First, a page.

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Why is it prescribed?

Minocycline is used to treat many infections caused by susceptible types of bacteria. This material will be limited to the treatment of infections of the respiratory tract (e.g. pneumonia).

Products that have this ingredient include •Minocycline capsules •

See other drugs used in the treatment of •bronchitis •pharyngitis •pneumonia •respiratory tract infections •sinus infections •sinusitis •sore throat •tonsilitis •upper respiratory tract infections •

Along with its needed effects, minocycline may cause some unwanted or undesirable effects. Generally, minocycline is well tolerated and many people will not experience unwanted effects. The frequency and severity of these effects is dependent on many factors including dose, duration of therapy and individual susceptibility. Possible unwanted effects include:

  • diarrhea
  • dizziness
  • lightheadedness
  • vertigo (feeling of whirling sensation)
  • headache
  • vomiting
  • nausea
  • gas
  • stomach upset
  • appetite loss
  • discoloration of bones and teeth in children under the age of 13 and in children of mothers given minocycline during the last half of her pregnancy


  • rash
  • hives
  • sensitivity to sunlight
  • allergic reaction (e.g. rash, itching, difficulty breathing)
  • inflammation of the lining of the mouth
  • inflammation of the tongue


  • sore mouth and tongue

Unwanted effects associated with the stomach should be reported to your pharmacist if they persist or become bothersome. Any uncommon or rare, unwanted effects should be reported to your pharmacist immediately.

Minocycline is an antibiotic medication that kills various bacteria. It works by inhibiting the bacteria's production of protein. This slows and prevents it's growth and reproduction. The effectiveness of minocycline depends on factors such as dose, concentration in the blood as well as other body fluids and tissue, and susceptibility of the organism. Minocycline affects only certain types of bacteria sensitive to its antibiotic action. Infections caused by bacteria that are not sensitive to minocycline will not show improvement after taking this medication.

Allergic reactions can occur with minocycline use. People with a history of allergy, asthma, hay fever or hives seem to be more susceptible to these reactions. The reaction can be immediate and severe. Allergic symptoms include wheezing, hives, itching, swelling, spasms in the throat and breathing tubes, joint and muscle pain, difficulty breathing, fever and skin rashes. Nausea and vomiting are not symptoms of an allergic reaction.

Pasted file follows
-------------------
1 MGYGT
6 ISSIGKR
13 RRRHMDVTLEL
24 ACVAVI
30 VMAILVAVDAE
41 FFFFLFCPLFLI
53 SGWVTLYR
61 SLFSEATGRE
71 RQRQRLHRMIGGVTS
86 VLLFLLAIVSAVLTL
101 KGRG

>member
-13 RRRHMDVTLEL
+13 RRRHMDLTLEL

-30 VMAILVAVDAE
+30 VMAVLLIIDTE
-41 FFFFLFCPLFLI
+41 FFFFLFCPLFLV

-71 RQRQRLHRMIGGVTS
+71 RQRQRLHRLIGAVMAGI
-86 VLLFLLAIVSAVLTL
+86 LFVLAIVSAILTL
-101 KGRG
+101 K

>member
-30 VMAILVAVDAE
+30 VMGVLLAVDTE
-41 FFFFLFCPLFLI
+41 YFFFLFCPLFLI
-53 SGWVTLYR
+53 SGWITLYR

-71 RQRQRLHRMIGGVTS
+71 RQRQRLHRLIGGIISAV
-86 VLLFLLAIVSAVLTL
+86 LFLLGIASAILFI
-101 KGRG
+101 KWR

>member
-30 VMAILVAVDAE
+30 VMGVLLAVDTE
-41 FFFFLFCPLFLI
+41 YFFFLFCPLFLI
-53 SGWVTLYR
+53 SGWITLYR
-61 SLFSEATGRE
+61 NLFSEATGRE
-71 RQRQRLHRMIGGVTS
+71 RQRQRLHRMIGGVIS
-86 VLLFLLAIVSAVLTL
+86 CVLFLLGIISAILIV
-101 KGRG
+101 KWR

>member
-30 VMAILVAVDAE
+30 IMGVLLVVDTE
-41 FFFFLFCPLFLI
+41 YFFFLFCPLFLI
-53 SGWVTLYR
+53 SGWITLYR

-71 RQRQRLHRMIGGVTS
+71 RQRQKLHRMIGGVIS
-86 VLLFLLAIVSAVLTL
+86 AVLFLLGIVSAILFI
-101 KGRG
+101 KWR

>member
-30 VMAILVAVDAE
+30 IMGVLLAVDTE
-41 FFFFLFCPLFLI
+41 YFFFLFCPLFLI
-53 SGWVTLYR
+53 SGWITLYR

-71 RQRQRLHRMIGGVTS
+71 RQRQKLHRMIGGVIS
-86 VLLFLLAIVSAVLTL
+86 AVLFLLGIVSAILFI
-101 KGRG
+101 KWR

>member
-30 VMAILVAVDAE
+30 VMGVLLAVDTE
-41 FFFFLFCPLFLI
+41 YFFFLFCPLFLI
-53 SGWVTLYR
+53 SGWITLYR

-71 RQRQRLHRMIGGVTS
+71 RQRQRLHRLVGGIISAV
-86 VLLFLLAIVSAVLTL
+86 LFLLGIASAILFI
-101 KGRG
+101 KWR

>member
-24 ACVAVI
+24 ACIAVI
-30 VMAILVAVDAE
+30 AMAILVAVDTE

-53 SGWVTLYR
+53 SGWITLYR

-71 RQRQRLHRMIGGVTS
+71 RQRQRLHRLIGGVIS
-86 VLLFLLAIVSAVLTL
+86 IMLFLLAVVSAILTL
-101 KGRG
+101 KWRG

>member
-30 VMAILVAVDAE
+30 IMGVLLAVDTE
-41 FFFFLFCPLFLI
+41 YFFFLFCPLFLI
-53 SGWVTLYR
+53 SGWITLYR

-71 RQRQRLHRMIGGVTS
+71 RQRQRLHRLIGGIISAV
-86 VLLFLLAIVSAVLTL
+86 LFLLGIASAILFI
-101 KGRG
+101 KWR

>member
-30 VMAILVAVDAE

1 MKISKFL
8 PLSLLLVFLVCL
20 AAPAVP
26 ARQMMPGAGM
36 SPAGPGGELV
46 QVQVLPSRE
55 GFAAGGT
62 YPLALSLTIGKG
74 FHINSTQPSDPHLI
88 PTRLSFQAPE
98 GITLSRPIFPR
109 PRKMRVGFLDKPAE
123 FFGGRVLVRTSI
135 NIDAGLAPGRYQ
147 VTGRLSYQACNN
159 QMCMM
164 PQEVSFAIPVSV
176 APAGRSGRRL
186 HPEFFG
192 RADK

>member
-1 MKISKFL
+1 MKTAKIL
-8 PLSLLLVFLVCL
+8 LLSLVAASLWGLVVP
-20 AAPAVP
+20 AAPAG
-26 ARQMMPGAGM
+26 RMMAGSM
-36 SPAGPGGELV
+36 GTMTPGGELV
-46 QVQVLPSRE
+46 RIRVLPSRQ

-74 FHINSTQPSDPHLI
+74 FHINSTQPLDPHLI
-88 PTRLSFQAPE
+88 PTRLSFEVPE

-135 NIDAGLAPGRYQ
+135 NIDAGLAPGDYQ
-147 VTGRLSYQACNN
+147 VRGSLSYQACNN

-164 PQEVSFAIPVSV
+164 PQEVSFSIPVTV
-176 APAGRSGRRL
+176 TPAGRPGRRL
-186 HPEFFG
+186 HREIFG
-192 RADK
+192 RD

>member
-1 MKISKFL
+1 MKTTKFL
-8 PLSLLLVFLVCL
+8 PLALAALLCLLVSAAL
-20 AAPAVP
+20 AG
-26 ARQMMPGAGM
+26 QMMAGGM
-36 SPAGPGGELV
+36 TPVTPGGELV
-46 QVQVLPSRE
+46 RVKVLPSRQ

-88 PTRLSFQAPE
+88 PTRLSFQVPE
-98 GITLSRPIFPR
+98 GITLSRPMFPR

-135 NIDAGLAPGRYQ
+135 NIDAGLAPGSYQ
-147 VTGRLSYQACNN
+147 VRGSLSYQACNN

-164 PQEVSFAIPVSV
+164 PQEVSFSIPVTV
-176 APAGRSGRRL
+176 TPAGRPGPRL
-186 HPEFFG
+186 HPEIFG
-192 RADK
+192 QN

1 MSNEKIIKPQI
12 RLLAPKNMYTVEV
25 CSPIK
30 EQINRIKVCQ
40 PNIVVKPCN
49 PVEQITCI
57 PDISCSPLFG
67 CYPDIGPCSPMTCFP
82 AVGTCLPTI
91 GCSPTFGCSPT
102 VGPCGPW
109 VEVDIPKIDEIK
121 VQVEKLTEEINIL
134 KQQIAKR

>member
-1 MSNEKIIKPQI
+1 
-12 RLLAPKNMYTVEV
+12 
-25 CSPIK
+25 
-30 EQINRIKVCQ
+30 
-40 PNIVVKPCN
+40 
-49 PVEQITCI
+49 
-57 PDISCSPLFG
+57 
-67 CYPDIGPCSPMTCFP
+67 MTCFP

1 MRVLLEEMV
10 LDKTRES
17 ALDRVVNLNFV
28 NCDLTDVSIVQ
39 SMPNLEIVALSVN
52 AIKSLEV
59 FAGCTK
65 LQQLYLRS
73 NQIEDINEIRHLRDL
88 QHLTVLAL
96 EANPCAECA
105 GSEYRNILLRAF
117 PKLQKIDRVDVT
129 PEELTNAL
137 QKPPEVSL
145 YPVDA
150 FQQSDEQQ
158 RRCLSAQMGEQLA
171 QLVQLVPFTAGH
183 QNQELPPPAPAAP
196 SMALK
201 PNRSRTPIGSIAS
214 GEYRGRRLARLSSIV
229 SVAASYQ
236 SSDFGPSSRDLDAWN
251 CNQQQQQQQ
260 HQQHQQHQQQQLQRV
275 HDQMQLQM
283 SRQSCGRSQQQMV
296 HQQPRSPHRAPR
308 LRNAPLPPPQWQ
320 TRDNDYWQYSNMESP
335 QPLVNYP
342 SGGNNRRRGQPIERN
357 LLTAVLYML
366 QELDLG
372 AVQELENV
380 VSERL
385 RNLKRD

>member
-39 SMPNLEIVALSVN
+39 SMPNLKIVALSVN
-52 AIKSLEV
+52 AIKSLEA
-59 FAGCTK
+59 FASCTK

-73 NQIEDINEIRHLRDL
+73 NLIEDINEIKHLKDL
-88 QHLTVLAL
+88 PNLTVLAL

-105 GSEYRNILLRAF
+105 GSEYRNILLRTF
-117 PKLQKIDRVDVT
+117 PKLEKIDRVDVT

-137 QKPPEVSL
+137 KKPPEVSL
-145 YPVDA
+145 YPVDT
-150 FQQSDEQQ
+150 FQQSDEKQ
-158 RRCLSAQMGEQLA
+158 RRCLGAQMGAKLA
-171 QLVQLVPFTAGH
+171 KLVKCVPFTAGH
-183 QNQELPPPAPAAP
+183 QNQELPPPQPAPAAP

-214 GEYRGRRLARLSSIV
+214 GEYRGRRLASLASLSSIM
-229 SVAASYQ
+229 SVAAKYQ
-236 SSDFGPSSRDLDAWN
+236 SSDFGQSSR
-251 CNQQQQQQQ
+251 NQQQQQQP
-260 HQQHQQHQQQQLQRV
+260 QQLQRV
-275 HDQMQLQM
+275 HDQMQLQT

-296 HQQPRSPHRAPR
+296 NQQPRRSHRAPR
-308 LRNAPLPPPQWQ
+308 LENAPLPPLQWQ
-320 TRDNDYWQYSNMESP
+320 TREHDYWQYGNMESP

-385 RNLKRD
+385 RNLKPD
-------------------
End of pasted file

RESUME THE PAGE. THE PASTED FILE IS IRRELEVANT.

Use of minocycline in children umder 13 years of age is not recommended. Use of minocycline in this age group, during tooth development has been known to cause permanent tooth discoloration. It has also been known to decrease bone growth when given to premature infants.
Avoid prolonged exposure to direct sunlight or tanning beds. Some people may develop a sensitivity to sunlight while taking minocycline that usually presents itself in the form of a rash and/or a painful burn. Sun screen and protective clothing should be worn as a precautionary measure when exposed to direct sunlight. Some people being treated with minocycline experience dizziness, light-headedness, vertigo (feeling of whirling sensation) and headache. These symptoms may disappear during therapy and usually disappear rapidly when therapy is finished. Minocycline belongs to the tetracycline group of antibiotics. If you are allergic to a tetracycline (e.g. doxycycline, tetracycline), you may also be allergic to minocycline.
Antacids containing aluminum, magnesium or calcium and oral iron preparations interfere with the absorption of minocycline and should be avoided.

Taking the antibiotic repeatedly or for prolonged periods may result in bacterial or fungal overgrowth which can lead to a second infection. When this occurs, the minocycline may need to be stopped and another antibiotic prescribed to treat the new infection.
Diarrhea can develop while taking minocycline. This is sometimes caused by an overgrowth of bacteria in the gut that are not killed by the antibiotic. In severe cases, this may be life threatening and would require treatment with other antibiotics. In mild cases, symptoms disappear shortly after the drug is discontinued.
Drug Interactions: It is important to tell your doctor and pharmacist of any prescription or over-the-counter medications you are taking. In some cases, the dose of one or both drugs may need to be altered or another drug may be prescribed. The following drugs or drug classes have been known to interact with minocycline:

  • oral contraceptives (e.g. Triphasil®)
  • antacids containing aluminum, magnesium or calcium
  • bismuth salts (e.g. Pepto-Bismol®)
  • warfarin (e.g. Coumadin®)
  • penicillins
  • digoxin (e.g. Lanoxin®)
  • oral iron preparations (e.g. Palafer®)

Use is not recommended in the following situations:

  • allergy to any tetracycline (e.g. tetracycline, doxycycline)

Caution is recommended in the following situations:

  • children under 13 years of age
  • allergies
  • kidney disease
  • liver disease

Use in pregnancy: Minocycline is not recommended during pregnancy because of possible adverse effects on developing bones and teeth of the unborn baby. Consult your doctor or pharmacist if you suspect you are pregnant.
Use while breastfeeding: Minocycline does appear in breast-milk. Medications in this family are generally considered appropriate for use in breastfeeding, however, consult your doctor or pharmacist before using.